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Mulberry, Lampasas





FAMILY: Moraceae - (Mulberry Family)

TYPE: Deciduous shade tree

HEIGHT: 30 to 50 feet

SPREAD: 40 to 50 feet

FINAL SPACING: 20 to 40 feet

NATURAL HABITAT AND PREFERRED SITE: Eastern 2/3 of Texas, primarily in river bottoms and deep, rich soils. Fruiting mulberries can adapt to a wide range of soils from sand to clays as long as there is ample moisture and drainage.

IDENTIFICATION INFORMATION: Large spreading tree with big leaves, edible fruit and yellow fall color.

FLOWERS AND FRUIT: Flowers are inconspicuous droops in the early spring followed by blackberry-like fruit which ripen and drop from the tree May through August. Fruit is sweet, edible and attractive to wildlife especially birds. Flowers are perfect or unisexual.

BARK: Smooth when young becoming scaly with age.

FOLIAGE: Leaves are simple, alternate, deciduous, 3 to 9 inches long, can be oval or lobed and have serrated edges.

CULTURE: Red mulberry is easy to grow in any soil that is well drained.

PROBLEMS: Mulberries can have several pest problems, even cotton root rot, if growing in unhealthy soil but the Basic Organic Program usually eliminates these troubles. The most common problem is the mess that is made from birds after eating the ripe fruit, so be very careful where you plant these trees.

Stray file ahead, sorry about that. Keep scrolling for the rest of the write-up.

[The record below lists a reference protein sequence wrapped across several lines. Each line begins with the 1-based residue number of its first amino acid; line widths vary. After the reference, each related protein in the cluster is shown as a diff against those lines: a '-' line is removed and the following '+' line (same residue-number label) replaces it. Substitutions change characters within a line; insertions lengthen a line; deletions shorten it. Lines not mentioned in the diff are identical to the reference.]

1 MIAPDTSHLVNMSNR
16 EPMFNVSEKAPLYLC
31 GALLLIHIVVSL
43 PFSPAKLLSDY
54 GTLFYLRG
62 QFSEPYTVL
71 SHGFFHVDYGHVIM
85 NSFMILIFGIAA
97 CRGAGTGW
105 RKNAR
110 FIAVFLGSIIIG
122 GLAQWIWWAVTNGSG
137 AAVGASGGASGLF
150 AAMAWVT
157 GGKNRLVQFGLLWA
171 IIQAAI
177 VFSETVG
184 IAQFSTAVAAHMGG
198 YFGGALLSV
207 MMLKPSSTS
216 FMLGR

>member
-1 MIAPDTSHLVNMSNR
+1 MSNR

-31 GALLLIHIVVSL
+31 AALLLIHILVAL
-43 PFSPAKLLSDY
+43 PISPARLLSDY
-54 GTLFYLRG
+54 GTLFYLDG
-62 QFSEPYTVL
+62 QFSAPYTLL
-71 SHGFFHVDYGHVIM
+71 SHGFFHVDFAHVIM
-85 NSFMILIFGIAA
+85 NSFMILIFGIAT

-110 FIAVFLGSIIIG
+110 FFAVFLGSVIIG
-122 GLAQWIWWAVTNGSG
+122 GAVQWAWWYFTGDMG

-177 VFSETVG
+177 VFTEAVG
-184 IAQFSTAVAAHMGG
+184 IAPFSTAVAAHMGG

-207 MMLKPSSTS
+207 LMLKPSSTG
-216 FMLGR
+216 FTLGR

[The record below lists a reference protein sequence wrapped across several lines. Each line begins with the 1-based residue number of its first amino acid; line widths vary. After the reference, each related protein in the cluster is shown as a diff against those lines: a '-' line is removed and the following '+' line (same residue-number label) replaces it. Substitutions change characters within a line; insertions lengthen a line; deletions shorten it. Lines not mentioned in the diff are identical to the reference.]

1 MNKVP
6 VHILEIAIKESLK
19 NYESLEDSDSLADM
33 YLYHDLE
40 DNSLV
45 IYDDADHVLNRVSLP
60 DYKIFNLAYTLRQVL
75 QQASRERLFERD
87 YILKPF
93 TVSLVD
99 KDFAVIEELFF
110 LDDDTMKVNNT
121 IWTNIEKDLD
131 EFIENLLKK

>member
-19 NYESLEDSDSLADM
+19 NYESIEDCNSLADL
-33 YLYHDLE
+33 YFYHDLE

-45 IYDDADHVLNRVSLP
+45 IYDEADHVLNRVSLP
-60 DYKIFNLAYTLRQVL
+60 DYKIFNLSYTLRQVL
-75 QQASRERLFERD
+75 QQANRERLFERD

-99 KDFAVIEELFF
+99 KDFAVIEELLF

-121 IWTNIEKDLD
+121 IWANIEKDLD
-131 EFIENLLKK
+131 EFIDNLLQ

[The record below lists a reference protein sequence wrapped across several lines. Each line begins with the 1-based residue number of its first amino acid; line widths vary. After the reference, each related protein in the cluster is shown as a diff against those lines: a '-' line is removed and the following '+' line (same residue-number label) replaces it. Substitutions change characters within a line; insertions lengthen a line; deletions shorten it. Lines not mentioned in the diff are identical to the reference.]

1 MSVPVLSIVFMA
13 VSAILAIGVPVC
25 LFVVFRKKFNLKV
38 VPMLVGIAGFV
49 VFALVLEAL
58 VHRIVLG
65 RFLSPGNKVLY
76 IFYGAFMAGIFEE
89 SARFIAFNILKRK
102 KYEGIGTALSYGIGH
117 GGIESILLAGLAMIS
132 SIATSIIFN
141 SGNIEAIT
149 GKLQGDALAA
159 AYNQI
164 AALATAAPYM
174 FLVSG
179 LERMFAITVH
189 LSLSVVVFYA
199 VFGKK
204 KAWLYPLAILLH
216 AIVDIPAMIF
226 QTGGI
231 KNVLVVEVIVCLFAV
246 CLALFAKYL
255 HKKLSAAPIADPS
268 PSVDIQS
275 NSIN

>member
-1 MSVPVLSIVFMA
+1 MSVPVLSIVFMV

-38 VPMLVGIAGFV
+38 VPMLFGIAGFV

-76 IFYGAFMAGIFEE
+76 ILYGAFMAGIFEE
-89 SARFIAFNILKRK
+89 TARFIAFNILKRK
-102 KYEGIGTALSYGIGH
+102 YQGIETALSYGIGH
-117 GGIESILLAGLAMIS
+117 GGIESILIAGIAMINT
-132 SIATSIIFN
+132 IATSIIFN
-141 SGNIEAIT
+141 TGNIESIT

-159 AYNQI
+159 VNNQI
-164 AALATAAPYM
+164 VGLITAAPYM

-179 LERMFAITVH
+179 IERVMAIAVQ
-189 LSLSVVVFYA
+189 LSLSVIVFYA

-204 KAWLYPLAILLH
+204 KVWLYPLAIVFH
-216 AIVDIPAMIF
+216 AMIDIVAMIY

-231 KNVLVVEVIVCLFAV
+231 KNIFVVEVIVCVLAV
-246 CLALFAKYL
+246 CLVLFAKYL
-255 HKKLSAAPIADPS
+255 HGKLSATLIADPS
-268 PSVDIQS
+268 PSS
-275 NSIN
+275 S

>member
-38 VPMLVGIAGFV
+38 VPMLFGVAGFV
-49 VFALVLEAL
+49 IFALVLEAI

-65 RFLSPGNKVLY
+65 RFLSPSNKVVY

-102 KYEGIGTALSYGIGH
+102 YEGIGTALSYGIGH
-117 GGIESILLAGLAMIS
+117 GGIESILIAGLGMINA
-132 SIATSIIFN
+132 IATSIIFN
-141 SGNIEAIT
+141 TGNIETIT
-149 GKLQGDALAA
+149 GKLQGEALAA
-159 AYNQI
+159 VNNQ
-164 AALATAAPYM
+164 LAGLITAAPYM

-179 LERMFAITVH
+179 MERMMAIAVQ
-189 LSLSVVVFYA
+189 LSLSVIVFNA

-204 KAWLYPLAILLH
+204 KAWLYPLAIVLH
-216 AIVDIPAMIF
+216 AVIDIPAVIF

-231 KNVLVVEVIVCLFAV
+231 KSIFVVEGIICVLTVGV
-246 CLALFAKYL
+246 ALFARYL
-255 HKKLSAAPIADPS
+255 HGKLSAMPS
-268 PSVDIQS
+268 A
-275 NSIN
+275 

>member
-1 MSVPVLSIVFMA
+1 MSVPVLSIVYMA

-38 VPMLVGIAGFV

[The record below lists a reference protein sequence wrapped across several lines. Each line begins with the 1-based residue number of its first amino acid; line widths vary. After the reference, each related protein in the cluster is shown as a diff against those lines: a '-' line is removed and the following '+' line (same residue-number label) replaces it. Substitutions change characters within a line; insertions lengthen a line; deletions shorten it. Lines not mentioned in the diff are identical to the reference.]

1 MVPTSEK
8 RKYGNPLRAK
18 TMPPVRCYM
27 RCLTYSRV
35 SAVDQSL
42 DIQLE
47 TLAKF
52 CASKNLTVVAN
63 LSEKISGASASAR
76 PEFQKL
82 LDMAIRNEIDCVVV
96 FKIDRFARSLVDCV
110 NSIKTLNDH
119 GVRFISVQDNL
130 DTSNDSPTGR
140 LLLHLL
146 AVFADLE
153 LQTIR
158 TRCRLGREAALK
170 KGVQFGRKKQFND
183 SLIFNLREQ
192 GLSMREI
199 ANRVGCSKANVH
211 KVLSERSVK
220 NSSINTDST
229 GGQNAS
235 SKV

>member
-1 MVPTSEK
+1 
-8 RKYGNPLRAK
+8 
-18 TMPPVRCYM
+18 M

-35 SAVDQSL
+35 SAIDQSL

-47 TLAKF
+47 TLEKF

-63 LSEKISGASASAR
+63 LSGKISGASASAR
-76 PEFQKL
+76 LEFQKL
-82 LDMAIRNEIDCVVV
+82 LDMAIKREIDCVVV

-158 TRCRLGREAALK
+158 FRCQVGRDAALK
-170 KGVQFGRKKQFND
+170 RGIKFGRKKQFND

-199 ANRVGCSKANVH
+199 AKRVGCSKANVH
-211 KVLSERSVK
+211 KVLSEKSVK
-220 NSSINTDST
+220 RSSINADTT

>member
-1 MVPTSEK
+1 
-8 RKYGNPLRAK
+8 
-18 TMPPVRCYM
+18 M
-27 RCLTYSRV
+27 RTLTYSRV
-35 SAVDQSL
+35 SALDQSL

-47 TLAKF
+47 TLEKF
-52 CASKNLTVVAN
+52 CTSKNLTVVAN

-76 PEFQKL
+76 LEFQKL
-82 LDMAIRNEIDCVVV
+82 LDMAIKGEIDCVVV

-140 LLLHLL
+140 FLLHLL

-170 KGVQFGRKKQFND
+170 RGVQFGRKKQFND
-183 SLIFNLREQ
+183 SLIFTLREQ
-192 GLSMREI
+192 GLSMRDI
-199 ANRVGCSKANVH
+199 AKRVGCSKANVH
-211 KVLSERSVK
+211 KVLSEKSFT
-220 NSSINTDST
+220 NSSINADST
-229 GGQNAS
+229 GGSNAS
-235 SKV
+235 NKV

PROPAGATION: Mulberries are grown easily from seed which may be sown directly after collection or stratified for 60-90 days at 41 degrees and then planted in the spring, or earlier in a greenhouse. Fruit should be collected after they have turned red or dark purple, the seed should be thoroughly air dried and stored at the cold temperature in sealed containers.

INSIGHT: Hybrid fruitless mulberry is a fast growing junk tree with large various-shaped leaves and shallow, destructive root systems. The plant uses large quantities of water, is a worthless weed and should never be planted. Other varieties include Morus microphylla which is the mountain mulberry which is a more bushy drought tolerant form that grows to 20 feet in height and may be multitrunked. Its fruit, like other mulberries, is edible when ripe. It grows in the canyons in limestone or igneous rock soils in the western 2/3 of the state. Morus alba is the famous white mulberry from China whose leaves are used to feed silkworms. Small weeping forms of mulberry are available that are effective for use in Oriental gardens.

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